The UN security council supports Yemen's transitional steps
The U.N. Security Council on Wednesday authorized sanctions against anyone in Yemen who obstructs the country's political transition or commits human rights violations but stopped short of blacklisting any specific individuals.
The British-drafted resolution was adopted unanimously. It leaves the imposition of asset freezes and travel bans on specific individuals to a newly created U.N. sanctions committee for Yemen, which will be made up of all 15 council members.
Western diplomats say former President Ali Abdullah Saleh and former Vice President Ali Salim Al-Beidh are top candidates for the U.N. blacklist.
"The council has made clear that we remain firmly committed to supporting Yemen as it implements subsequent steps in the transition process, including constitutional reform and national elections," U.S. Ambassador to the United Nations Samantha Power told the council.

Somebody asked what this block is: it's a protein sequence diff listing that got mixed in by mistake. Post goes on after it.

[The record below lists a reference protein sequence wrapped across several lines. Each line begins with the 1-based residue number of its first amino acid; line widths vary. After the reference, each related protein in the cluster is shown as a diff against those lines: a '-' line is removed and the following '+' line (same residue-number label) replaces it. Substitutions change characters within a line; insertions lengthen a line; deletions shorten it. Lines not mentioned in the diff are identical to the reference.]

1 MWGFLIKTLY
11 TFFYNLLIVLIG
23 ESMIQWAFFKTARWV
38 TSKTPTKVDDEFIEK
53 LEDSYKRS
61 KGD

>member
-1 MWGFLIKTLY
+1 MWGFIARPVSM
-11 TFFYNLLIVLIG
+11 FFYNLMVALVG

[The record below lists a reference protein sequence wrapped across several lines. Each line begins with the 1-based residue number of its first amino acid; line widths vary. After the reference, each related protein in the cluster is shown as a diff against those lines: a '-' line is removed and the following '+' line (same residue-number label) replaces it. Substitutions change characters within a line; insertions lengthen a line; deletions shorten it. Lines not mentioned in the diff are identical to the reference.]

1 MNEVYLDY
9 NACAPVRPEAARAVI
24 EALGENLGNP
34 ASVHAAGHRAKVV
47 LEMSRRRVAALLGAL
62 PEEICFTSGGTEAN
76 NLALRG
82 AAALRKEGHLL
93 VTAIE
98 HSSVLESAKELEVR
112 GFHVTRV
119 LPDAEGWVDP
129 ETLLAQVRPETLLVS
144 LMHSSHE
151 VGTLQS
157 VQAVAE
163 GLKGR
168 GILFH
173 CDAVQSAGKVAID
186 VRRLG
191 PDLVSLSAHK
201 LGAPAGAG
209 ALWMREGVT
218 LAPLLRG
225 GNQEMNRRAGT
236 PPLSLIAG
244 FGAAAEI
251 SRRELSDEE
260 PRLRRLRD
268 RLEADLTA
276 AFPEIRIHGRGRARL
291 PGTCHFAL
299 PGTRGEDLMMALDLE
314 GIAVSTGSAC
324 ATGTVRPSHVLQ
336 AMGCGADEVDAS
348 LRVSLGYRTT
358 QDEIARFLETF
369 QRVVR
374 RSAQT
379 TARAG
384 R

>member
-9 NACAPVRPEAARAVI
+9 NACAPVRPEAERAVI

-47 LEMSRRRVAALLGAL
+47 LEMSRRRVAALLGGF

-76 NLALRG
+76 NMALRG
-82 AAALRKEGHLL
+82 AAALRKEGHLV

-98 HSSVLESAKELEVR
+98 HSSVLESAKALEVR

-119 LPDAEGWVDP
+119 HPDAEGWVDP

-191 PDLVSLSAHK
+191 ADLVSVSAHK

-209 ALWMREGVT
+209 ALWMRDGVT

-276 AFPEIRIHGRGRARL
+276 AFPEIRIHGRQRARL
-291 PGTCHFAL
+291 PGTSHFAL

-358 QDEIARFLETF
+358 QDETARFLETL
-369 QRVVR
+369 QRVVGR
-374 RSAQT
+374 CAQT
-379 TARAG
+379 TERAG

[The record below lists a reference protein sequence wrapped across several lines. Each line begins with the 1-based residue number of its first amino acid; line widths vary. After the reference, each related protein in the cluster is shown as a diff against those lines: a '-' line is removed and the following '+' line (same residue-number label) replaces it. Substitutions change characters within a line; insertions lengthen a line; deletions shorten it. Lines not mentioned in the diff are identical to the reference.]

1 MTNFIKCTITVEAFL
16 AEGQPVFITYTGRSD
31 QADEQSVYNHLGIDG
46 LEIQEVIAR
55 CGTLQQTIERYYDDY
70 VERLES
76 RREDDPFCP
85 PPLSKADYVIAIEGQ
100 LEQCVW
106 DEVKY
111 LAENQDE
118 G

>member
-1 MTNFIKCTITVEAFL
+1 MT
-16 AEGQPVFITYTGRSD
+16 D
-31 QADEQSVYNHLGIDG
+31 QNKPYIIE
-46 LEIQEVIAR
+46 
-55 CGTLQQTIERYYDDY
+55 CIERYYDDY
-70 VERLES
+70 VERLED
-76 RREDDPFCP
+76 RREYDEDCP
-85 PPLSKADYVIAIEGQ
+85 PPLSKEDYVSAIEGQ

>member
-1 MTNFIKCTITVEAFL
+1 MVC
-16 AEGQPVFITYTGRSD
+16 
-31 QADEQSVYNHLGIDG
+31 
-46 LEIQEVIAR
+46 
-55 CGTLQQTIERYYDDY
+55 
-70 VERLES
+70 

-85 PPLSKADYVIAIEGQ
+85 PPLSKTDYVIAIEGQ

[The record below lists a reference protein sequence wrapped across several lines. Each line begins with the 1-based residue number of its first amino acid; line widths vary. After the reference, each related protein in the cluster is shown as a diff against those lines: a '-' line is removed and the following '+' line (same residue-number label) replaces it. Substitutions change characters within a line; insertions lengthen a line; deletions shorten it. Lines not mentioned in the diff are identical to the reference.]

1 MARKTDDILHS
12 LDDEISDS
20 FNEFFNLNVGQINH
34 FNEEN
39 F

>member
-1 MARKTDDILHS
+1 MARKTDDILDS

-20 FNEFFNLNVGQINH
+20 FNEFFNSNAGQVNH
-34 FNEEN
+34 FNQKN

"The council has taken the forward-leaning step of setting up a committee that is prepared to sanction individuals for impeding the ongoing transition in Yemen," she said, adding that the council could now "respond in a timely manner to those who seek to derail progress."
Britain's U.N. Ambassador Mark Lyall Grant also welcomed the resolution and told the council that it contained several clear messages, including that the world was determined to support the Yemeni people and their government as they strive to stabilize the country.